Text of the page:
Art Show Etiquette

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When attending an art show, there’s a slight chance that you’ll walk through the door and be a little lost. There’s a lot of excitement, conversation, and usually loads of free beer. Mix that all together and it can get rather confusing. Do I try to compliment the artist and their work? Do I fix my gaze on the art and block out the rest?

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To navigate this subject, I asked a few artists to weigh in on some do’s and don’ts for attending an art show.

And the first thing Laura Sinkgraven said is a biggie: “Don’t touch the art!”

It’s not a toy, so no you can’t play with it. It’s not a blanket, so no you don’t need to feel its texture. It’s something that someone labored over for hours upon hours and is pretty proud of, otherwise they wouldn’t be showing it. Get your paws off that art-you didn’t even buy it dinner.

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Speaking of buying dinner, unless you plan on investing upwards of thousands into their art, please don’t monopolize the artist’s time. Remember, a show is an awesome opportunity for the artist to connect with new patrons and find new commission work. Yes, they love what they do, but it’s really cool to get paid for that awesome work they do.

But, with that being said, don’t be afraid to approach the artist. They love talking about their work! Although, I do recommend that you hold off on giving an artist your interpretation of their work, unless they ask for it. And on the note of feedback, most artists are not especially happy with this seemingly harmless compliment: “I can’t even draw a stick figure!” Let me explain. In the words of Ceca Cooper, “What does that even mean? Art has evolved to emphasize the philosophy behind the piece instead of precise physical form”.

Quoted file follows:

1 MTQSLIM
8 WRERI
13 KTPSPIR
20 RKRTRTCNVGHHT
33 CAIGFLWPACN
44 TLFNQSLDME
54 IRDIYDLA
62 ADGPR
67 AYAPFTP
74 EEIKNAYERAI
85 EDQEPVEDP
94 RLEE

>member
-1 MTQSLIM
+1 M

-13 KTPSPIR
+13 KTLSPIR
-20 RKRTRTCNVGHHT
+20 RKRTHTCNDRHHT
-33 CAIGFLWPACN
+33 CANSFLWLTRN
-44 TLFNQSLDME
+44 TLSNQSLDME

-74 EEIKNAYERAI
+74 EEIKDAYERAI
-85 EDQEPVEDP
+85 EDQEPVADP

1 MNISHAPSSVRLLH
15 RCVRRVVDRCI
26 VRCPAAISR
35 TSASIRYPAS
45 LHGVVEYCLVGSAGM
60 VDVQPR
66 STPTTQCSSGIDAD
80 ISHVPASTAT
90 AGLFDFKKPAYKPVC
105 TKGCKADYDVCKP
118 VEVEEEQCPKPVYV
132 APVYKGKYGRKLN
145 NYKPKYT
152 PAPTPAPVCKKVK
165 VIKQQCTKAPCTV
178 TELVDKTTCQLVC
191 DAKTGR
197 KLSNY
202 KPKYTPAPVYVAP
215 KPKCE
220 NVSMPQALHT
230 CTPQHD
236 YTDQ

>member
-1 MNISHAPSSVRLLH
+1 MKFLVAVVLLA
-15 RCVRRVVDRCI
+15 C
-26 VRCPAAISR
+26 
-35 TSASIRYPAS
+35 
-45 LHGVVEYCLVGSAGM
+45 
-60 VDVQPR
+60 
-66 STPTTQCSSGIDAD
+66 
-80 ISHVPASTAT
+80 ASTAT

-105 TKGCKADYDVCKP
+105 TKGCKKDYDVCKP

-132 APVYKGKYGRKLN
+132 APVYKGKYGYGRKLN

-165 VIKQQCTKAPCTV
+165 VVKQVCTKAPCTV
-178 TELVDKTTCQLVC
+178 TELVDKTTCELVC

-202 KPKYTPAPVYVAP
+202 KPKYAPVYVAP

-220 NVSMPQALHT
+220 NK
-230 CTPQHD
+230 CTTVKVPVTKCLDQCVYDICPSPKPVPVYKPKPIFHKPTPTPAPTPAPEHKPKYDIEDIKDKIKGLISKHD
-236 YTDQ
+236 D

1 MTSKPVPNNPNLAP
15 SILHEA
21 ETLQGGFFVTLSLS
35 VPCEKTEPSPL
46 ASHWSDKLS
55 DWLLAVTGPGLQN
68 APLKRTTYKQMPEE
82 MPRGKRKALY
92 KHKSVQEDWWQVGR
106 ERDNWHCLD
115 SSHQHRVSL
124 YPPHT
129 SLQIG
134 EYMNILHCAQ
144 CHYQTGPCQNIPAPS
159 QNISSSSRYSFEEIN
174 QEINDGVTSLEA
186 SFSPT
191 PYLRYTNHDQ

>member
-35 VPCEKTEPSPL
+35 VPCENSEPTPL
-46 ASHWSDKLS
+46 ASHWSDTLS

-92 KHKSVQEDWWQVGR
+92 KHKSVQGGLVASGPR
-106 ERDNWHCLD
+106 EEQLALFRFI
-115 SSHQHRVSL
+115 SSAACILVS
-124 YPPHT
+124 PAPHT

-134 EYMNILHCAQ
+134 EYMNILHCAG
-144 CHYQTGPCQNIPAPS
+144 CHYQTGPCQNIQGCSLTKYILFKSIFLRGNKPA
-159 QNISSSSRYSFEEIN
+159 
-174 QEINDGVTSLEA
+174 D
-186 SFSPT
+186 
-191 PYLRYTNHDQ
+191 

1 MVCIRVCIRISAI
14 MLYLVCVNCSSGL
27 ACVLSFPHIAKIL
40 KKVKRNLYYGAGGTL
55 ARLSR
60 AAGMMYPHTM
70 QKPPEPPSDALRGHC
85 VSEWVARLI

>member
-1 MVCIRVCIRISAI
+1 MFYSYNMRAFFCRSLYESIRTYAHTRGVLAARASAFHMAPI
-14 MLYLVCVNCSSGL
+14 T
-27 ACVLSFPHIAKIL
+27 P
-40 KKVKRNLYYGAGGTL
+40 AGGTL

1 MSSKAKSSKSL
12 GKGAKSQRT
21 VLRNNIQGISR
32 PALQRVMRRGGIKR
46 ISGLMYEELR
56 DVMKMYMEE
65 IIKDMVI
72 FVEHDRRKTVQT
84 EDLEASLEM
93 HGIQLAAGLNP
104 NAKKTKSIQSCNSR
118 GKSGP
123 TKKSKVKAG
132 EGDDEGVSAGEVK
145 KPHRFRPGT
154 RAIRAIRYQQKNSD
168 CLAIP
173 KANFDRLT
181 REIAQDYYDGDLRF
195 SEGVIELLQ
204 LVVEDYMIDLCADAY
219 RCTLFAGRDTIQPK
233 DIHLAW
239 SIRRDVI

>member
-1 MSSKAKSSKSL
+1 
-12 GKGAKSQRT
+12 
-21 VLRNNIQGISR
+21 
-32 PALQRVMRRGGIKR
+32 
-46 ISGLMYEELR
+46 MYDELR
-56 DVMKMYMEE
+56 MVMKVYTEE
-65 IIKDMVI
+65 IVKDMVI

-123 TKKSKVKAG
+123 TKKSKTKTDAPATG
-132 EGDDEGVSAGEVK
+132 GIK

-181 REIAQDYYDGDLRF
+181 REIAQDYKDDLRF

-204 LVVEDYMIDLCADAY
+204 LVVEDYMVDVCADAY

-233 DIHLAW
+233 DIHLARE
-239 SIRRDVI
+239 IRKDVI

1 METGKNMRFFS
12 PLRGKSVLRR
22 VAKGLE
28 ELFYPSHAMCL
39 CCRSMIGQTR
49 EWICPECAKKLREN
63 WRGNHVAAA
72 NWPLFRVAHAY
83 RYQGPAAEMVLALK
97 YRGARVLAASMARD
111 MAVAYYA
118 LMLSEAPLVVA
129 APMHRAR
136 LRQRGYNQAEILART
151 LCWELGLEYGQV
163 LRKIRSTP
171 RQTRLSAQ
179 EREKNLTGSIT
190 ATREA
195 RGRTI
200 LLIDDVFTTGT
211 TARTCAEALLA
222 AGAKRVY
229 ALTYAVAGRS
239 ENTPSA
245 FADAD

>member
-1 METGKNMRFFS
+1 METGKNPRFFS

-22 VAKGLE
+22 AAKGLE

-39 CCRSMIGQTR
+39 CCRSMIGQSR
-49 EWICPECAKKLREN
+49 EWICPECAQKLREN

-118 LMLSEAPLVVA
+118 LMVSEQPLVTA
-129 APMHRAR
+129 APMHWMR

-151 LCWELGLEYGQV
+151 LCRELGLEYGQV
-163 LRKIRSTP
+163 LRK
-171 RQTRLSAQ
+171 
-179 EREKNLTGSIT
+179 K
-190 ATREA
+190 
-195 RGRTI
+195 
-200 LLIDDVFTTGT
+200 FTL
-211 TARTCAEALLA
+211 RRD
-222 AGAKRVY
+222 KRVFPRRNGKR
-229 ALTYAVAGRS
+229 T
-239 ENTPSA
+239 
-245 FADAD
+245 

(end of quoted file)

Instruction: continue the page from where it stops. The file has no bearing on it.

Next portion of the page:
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Philosophy is hard to quantify, and so is the mental and emotional time that artists tend to invest in their pieces. Some works sit inside an artist for years before it’s given physical form. Which makes, “how long did that take you?” a tricky question that, honestly, is best avoided.

Wow, that’s a lot of don’ts! So let’s talk about some do’s: Do enjoy yourself. Do spend some time enjoying the work. And finally, do go to art shows, do support local art, and do go to First Friday events. As long as we all remain respectful of the artists, the gallery space and the other art show attendees, we’ll keep having great art shows!

(Special thanks to my friends who weighed in on this-Ceca Cooper, Laura Sinkgraven, Solomon Carlson, and Jordan Thornton.)

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One thought on “Art Show Etiquette”

  1. I had one piece in one show. Not one comment. Nothing. I would have preferred a few “I don’t like it.”s or “It’s weird.” or “Interesting…” over nothing. But I’m not an artist. Maybe it’s different for them.

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